Cancer Treatment Centers of America

How to make art music and dance therapy work for you

With no known side effects, alternative healing methods such as art, music and dance therapy can help boost your mood and assist you in the process of cancer treatment or recovery.

Before launching into one of these supplemental therapies, take a look at some tips on how to get the most out of creative-arts intervention.

Discuss the therapies with your doctor first. Before trying any new therapies, especially something that could be more stressful on your body like dance therapy, consult your doctor to discuss if you are healthy enough to participate. Your doctor can also recommend licensed therapists in the area.

  • Work with a trained individual. Listening to a CD during your chemotherapy or radiation treatments is one type of music therapy. However, to get the most out of your experience, researchers suggest working with a trained individual to take the therapy to the next level.
  • Do not use these therapies as a replacement for treatment. These therapies are meant to supplement your traditional treatments such as chemotherapy and radiation therapy. Be sure to continue your recommended cancer treatments while participating in creative-arts intervention.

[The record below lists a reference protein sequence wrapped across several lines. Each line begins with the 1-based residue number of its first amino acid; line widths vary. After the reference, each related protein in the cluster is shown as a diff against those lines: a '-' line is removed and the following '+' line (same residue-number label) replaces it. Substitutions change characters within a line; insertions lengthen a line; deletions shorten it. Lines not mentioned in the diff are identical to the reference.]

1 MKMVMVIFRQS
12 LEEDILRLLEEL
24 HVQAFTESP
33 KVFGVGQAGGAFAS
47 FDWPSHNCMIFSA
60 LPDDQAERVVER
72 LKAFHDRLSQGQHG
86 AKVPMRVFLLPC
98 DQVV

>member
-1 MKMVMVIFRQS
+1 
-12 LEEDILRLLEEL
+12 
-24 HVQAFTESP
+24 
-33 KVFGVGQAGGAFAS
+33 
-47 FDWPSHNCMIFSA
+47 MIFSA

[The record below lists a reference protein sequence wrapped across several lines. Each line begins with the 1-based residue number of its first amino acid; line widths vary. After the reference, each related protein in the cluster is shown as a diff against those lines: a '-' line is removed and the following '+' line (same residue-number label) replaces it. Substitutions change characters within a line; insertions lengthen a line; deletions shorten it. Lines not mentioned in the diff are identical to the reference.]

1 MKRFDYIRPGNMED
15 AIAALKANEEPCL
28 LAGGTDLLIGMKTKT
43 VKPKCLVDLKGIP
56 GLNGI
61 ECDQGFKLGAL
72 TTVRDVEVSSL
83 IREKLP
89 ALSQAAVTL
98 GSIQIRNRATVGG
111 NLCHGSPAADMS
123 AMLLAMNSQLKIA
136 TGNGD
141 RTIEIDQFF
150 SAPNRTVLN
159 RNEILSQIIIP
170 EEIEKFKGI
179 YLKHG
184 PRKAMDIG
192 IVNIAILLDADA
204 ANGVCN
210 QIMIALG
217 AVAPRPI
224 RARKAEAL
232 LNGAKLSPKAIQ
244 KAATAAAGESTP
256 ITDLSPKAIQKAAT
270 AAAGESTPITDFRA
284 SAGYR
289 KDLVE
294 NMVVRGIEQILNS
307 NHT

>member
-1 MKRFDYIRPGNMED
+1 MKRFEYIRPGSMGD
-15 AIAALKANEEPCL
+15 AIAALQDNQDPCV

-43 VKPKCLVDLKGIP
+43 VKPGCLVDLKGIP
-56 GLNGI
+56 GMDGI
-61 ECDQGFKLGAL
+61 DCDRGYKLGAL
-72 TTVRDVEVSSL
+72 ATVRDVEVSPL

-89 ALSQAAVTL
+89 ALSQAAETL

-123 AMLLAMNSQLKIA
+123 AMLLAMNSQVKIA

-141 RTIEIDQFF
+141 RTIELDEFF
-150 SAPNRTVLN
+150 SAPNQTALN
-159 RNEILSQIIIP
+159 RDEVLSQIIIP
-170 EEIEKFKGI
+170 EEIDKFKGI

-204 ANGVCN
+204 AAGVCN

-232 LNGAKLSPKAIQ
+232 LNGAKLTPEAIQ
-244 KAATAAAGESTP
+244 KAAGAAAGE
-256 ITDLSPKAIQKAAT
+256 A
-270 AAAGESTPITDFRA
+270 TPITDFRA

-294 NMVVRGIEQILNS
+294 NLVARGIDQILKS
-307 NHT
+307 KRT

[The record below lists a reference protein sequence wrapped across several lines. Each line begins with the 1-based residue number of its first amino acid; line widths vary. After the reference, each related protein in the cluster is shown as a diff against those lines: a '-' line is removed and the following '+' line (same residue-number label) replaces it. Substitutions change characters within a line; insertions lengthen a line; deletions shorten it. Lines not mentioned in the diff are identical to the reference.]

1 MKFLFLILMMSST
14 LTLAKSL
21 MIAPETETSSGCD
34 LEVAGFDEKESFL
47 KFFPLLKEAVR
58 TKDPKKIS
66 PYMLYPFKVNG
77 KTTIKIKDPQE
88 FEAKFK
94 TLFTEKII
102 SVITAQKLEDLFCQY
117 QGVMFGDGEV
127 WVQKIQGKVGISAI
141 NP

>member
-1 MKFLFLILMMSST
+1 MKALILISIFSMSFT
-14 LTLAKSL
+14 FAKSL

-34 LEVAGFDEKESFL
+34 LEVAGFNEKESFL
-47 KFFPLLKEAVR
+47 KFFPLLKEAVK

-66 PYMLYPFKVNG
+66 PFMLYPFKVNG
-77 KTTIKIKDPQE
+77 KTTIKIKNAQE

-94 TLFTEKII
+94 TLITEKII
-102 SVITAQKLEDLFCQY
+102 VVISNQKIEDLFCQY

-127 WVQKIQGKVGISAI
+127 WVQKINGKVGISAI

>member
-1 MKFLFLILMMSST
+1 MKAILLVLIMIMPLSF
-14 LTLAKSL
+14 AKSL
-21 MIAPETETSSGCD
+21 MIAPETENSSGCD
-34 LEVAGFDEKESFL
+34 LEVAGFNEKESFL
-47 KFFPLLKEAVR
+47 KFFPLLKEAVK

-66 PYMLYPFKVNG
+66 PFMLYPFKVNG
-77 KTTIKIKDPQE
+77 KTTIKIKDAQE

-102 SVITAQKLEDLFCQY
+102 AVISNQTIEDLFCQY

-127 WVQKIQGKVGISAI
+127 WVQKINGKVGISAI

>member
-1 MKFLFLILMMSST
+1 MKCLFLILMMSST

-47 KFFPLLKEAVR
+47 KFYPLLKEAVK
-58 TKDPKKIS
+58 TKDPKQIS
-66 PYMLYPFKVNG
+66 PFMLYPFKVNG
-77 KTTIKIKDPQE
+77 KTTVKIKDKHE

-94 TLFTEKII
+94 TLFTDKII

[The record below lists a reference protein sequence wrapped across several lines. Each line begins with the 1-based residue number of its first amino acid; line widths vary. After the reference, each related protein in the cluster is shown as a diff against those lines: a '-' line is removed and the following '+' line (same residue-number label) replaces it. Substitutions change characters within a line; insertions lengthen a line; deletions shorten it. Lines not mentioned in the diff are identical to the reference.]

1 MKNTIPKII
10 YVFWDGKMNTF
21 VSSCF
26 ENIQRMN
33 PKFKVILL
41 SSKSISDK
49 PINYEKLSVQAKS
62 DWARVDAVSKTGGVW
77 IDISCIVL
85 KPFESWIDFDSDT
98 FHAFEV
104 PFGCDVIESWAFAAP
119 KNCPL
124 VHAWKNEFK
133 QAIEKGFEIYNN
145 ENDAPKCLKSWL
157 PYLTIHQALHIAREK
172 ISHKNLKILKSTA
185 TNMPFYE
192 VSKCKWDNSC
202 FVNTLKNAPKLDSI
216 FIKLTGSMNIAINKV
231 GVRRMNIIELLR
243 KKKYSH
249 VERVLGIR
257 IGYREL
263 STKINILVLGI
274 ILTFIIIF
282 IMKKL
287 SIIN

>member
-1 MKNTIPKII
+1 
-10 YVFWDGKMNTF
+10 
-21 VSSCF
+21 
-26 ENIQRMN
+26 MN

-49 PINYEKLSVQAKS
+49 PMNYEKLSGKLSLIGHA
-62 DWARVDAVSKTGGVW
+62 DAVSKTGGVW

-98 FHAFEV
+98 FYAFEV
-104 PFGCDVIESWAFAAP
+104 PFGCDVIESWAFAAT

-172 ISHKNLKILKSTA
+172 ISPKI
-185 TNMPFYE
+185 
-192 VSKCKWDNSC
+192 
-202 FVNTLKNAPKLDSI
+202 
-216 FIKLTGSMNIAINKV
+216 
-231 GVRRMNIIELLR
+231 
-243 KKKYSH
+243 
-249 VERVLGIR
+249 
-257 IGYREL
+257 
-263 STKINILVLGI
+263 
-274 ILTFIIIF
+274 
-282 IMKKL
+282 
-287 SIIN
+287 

• Try something new. Even if you have two left feet, dance therapy is a great way to increase physical activity. Don’t be afraid to try something new, as your therapist will be there to assist you from the start.
  • Be prepared to address difficult emotions. Dance, music and art therapy are designed to allow you to dig deep into your emotions and reveal how you are feeling about your cancer, treatments and/or recovery. Be ready to truly submit and embrace the numerous emotions that may emerge.
  • Have your caregiver or friends participate with you. Trying new activities can be intimidating, so ask if your caregiver or another friend will join you in a session or group activity. Having a loved one around can help you ease into an unfamiliar environment.
  • Stick with it. Creative-arts intervention is a process that can take time. One session can be helpful, but additional time and effort can make a real difference. Be ready to commit to participating in these therapy sessions for at least a few months, if you decide the process is right for you.
  • Put together a journal. Once you leave your therapy session or creative-arts activity, you might have additional thoughts or feelings. Keep a journal to record these thoughts to share with your therapist, or keep them private for yourself.
  • Be proud of what you have created. These therapies are designed to boost your mood and enhance your quality of life. Don’t be embarrassed if your drawings aren’t perfect or your voice is out of tune. Instead, be proud of what you have created, because it is the creative process (and not necessarily the finished product) that will assist you in your journey to wellness.